Bringing 25 graphics standards to various industries is a collaborative effort, run worldwide across Khronos’ over 100 member companies. We come together three times each year for face-to-face meetings, which present the rare opportunity for all of our active members, Working Groups, and personnel to discuss the goals for the upcoming year to drive our standards forward. These events also present the opportunity to give Khronie Awards to those whose contributions made significant impact to Khronos, our standards, and our mission.

Recently I asked the community for beginner-friendly resources on Vulkan, and I compiled a list of them that you can find below. For the beginners reading this, Vulkan is a new graphics API-- in other words, a way to communicate with your GPU and make it do things. It's managed by the Khronos Group, which means it's under multi-company governance - being managed by the industry for the industry. Anyone who wants to do work on GPUs (not restricted to graphics programmers!) should at least have a high level knowledge of what it is.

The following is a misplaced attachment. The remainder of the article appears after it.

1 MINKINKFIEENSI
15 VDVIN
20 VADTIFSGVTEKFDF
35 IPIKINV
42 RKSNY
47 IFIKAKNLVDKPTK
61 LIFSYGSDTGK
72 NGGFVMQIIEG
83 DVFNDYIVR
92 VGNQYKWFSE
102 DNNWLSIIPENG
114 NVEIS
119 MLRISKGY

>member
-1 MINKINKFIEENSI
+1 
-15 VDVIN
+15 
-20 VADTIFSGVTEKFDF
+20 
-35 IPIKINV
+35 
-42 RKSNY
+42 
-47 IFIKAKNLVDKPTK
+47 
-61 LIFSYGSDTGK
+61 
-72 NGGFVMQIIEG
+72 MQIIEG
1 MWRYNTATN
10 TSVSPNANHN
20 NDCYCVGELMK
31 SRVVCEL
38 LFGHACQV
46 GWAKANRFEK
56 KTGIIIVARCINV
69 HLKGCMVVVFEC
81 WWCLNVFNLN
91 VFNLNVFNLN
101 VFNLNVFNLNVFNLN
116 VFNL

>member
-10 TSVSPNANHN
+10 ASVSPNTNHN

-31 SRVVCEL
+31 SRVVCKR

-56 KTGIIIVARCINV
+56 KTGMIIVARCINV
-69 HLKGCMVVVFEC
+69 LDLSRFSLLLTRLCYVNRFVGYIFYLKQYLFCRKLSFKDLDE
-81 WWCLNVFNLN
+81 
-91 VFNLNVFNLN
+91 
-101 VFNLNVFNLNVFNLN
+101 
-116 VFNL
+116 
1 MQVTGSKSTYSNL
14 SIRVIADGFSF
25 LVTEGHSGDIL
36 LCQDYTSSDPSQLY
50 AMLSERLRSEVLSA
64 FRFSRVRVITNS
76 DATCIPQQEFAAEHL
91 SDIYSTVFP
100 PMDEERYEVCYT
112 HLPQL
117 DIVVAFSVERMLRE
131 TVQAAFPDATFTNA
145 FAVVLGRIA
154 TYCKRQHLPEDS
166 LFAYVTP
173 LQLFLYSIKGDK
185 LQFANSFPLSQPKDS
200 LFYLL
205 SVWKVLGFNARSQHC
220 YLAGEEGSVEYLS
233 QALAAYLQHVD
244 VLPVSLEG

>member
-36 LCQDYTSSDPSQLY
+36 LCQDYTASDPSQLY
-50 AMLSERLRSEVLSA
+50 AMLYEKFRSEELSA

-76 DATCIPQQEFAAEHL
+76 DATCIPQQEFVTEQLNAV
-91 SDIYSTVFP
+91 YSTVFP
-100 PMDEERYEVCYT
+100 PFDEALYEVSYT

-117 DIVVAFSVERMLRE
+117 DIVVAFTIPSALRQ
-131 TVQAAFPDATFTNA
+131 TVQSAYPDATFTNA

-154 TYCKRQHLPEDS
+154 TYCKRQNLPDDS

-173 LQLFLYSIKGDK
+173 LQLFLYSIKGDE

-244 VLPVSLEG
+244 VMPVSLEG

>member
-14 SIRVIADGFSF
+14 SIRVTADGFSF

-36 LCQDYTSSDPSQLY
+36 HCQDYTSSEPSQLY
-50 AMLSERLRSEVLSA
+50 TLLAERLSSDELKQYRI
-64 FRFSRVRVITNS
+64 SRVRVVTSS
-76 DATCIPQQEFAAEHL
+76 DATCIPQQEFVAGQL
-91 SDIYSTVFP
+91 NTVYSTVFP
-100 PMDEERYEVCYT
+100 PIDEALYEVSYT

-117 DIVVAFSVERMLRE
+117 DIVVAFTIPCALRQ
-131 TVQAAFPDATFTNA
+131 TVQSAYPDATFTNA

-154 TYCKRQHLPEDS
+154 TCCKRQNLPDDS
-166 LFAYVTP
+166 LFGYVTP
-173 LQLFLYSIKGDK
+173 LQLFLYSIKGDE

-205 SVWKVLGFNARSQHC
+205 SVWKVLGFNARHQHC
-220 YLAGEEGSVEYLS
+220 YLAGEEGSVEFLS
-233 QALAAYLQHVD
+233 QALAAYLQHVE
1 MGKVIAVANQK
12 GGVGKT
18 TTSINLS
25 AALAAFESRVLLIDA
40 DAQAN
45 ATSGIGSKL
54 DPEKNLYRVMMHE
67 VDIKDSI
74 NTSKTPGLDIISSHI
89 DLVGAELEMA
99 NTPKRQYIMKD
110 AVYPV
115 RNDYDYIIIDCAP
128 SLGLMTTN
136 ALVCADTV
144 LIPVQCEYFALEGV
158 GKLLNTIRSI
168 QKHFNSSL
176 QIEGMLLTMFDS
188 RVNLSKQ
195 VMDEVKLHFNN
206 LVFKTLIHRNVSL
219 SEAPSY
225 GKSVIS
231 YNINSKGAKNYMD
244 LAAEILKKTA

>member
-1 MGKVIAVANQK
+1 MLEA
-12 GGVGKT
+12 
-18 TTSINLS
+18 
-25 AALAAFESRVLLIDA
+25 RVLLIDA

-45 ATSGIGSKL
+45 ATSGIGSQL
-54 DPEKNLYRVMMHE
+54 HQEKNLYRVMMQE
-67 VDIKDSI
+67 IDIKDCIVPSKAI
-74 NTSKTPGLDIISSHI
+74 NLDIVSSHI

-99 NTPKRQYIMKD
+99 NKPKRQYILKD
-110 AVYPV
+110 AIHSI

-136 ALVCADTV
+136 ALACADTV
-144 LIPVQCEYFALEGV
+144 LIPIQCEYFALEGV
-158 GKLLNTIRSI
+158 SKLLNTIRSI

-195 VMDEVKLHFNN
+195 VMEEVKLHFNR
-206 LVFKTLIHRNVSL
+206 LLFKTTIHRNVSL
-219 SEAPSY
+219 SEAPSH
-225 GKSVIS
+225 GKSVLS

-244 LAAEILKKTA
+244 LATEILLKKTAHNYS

To expand the number of platforms that Vulkan can support, Khronos has formed a Vulkan Portability Technical Subgroup within its Vulkan Working Group. This subgroup is tasked with developing specifications, open-source library code and tools, together with conformance tests to define and support the set of Vulkan capabilities that can be made universally available across all major platforms, including those not currently served by Vulkan.